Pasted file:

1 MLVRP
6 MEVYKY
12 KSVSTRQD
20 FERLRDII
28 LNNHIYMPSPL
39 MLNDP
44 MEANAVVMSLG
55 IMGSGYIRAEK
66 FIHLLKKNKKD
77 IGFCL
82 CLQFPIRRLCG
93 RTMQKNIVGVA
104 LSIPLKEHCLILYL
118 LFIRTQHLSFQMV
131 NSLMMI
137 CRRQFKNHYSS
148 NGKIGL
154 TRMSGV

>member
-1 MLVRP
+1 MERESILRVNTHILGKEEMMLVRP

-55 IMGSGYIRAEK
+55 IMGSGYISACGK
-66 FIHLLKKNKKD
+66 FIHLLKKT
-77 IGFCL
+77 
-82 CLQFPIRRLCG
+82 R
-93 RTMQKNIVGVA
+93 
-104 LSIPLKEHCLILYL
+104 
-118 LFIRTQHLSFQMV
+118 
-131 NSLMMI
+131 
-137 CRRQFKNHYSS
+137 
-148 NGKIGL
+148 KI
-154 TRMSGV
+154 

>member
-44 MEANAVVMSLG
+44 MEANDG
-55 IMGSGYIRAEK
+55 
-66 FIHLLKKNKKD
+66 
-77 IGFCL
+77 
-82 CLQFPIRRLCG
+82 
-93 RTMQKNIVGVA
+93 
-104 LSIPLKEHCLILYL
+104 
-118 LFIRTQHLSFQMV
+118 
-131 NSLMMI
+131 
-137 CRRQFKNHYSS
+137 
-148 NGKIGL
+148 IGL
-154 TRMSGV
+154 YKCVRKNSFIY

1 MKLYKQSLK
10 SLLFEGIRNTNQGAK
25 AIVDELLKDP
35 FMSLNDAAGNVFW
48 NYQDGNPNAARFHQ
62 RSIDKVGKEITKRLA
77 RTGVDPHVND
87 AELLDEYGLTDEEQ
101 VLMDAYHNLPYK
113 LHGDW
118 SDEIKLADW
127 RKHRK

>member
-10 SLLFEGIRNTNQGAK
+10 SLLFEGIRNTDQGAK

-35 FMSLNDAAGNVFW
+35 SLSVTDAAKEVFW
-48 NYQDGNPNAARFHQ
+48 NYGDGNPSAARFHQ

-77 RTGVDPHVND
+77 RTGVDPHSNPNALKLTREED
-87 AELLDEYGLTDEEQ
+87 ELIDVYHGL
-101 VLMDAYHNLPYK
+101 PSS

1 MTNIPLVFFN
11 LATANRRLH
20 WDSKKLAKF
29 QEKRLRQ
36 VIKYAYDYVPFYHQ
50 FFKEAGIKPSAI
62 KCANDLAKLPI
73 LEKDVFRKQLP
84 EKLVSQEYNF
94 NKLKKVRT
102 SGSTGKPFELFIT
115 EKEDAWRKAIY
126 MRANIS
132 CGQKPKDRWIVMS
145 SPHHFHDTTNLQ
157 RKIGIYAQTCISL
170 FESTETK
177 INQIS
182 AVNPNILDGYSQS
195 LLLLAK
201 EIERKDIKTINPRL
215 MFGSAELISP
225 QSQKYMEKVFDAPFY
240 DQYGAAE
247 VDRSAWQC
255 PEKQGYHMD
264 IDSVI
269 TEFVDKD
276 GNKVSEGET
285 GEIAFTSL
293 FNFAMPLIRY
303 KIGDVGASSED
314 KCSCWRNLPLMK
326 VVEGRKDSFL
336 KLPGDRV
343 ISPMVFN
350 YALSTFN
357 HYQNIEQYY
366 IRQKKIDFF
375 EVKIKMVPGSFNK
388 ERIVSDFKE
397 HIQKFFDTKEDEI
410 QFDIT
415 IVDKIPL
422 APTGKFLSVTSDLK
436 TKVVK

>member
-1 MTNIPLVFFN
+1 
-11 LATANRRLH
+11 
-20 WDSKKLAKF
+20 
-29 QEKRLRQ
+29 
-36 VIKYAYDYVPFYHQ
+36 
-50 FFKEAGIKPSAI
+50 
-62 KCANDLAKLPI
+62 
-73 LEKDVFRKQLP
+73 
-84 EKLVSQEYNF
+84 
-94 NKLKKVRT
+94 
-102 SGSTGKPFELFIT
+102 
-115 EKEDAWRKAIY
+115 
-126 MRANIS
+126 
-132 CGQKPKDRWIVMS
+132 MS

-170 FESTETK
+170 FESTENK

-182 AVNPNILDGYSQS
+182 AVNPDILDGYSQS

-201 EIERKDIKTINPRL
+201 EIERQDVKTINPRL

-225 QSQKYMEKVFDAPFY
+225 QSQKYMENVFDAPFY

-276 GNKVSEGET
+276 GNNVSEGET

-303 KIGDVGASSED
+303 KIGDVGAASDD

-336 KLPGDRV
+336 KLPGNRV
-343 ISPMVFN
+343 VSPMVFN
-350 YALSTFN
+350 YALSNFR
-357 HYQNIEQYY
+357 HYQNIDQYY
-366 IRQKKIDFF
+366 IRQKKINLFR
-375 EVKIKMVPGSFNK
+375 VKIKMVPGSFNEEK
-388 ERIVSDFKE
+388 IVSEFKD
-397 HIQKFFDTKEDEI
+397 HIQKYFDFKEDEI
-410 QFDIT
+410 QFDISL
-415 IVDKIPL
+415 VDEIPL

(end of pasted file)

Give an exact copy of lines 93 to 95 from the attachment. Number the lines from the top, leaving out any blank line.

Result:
+101 PSS

1 MTNIPLVFFN
11 LATANRRLH